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On Staying in Touch…

How can people stay in touch? (website / social / email if you want!)
Alyssa:
Follow me on Twitter!


We’re always looking for BOSFilipinos blog writers / subjects! If you’d like to contribute or have any suggestions, feel free to send us a note: info@bosfilipinos.com.

Filipinos in Boston: An Interview with Hairdresser / Colorist / Educator Trish Mullen

By Trish Fontanilla

WRITER’S NOTE - March 2019: Trish Mullen just started her own business! To learn more check out: https://www.sunandstarshair.com/

I’m not gonna lie, it was a little weird interviewing someone named Trish, but when past BF interviewee Tina Picz told me about her awesome Filipina stylist I just had to meet her! Thank you so much to Trish Mullen for taking time to chat with me during this busy holiday season. She was also super generous and offered a special discount code for BOSFilipinos readers. Read on to learn more about this awesome Filipina in Boston!


Picture of & provided by Trish Mullen

Picture of & provided by Trish Mullen

Where are you from?
Trish: I was born in Malolos, Bulacan and came to the U.S. with my parents when I was very little. I first lived in Southern New Jersey, and then moved to Philadelphia after high school.

Where do you work and what do you do?
Trish: I work for Salon Marc Harris as a hairdresser / colorist, and as a Network Educator for Bumble and bumble.

What inspired you to become a stylist?
Trish
: I became a stylist because I like creating every day and working with people. I went to school for design, and would even do haircuts in my dorm room. Before all of that, I remember helping my Lola (grandmother) do her hair. I used to put these pink rollers in her hair at night, and when she took them out in the morning she brushed her hair into this pretty little hairdo. I decided to make styling into a career once I moved to Boston.

Picture of & provided by Trish Mullen

Picture of & provided by Trish Mullen


On Boston...

How long have you been in Boston?
Trish
: I have been here since January 1, 2007.

What are your favorite Boston spots?
Trish
: I got married in the Kelleher Rose Garden. In between client appointments during the week, I like hanging out in the Boston Public Library or having lunch outside in the Boston Common. I also browse around at the Brattle Book Shop or pick up film from Bromfield Camera. On the weekends I am usually at the movies. My husband and I go to Coolidge Corner Theatre in Brookline and love Otto Pizza and J.P. Licks.  

Picture provided by Trish Mullen / One of her clients

Picture provided by Trish Mullen / One of her clients

On Filipino Food...

What's your all-time favorite Filipino dish?
Trish
: I love Salmon Sinigang on a cold day.

What's your favorite Filipino recipe / dish to make?
Trish: Pancit or Tofu Adobo. I don’t eat pork or beef anymore, so I have created a lot of plant-based versions of my favorite Filipino recipes.

Picture provided by Trish Mullen / One of her clients

Picture provided by Trish Mullen / One of her clients

On Staying in Touch…

Do you have any upcoming events / programs that you want to highlight?
Trish
: The holidays are an event for all hairdressers. If you would like to be a new client, I would love to have you in my chair. To book an appt with me call Salon Marc Harris Avery Street at 617-375-8510 and I will throw in a 20% discount if they mention BOSFilipinos.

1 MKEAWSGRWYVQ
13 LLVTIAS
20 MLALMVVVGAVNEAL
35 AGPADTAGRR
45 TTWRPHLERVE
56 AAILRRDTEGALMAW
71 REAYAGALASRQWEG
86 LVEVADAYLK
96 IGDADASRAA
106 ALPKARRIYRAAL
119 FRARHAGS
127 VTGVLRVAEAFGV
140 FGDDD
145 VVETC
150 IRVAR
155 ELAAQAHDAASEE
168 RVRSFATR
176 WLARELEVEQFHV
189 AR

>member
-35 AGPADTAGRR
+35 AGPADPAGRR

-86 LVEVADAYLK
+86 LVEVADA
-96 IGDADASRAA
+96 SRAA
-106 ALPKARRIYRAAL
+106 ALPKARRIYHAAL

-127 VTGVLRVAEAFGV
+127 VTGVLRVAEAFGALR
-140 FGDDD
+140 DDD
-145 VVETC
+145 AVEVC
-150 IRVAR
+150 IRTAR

Anything I missed that you’d like to talk about?
Trish
: I told my mother that I found a Filipino community up here, and told her I was doing an interview with you. She insisted I mention that I am the great granddaughter of Filipino scholar Epifanio de los Santos.

How can people stay in touch?
Trish
: hairwithtrish617@gmail.com or @hair.data


We’re always looking for BOSFilipinos blog writers / subjects! If you’d like to contribute or have any suggestions, feel free to send us a note: info@bosfilipinos.com.

Filipinos in Boston Interview with Community Impact Manager Nick Pelonia

By Trish Fontanilla

One of my favorite things to do every month is the interview for Filipinos in Boston. I love highlighting different people and voices around the city, and it’s honestly such an honor that I get to bug these amazing people for weeks or months to learn more about what they do and what drives them.

Meet Nick Pelonia. Nick is one of our Twitter followers that I learned more about while down a total rabbit hole learning more about our astounding community. I hope you’re motivated by this interview as much as I am, and thanks again to Nick for opening up and being so candid with his story.

Taken in Antipolo, Philippines / Provided by Nick Pelonia

Taken in Antipolo, Philippines / Provided by Nick Pelonia

Where are you from?
Nick:
I was born in Olongapo City, Philippines and immigrated to California with my family shortly after being born. My mom’s side of the family is from Candelaria in Zambales and my dad’s side is from Camarines Sur in Bicol. We lived in Alameda, California for a bit and then spent a solid 20+ years growing up in Southeast San Diego in a neighborhood called Paradise Hills. My family still lives in San Diego, and for the past decade I’ve been living and working in a number of places: San Francisco, Hong Kong, Japan, Vermont, and now Boston! Just last December 2017 I actually went back to the Philippines for the first time since 1989, visiting my mom’s hometown and the place I was born and grew up. There I further learned my connection to the Philippines is because of U.S. Imperialism, straight up.

Brotherhood of Strength members (as part of The Center for Hope and Healing) to support #BelieveSurvivors campaign / Provided by Nick Pelonia

Brotherhood of Strength members (as part of The Center for Hope and Healing) to support #BelieveSurvivors campaign / Provided by Nick Pelonia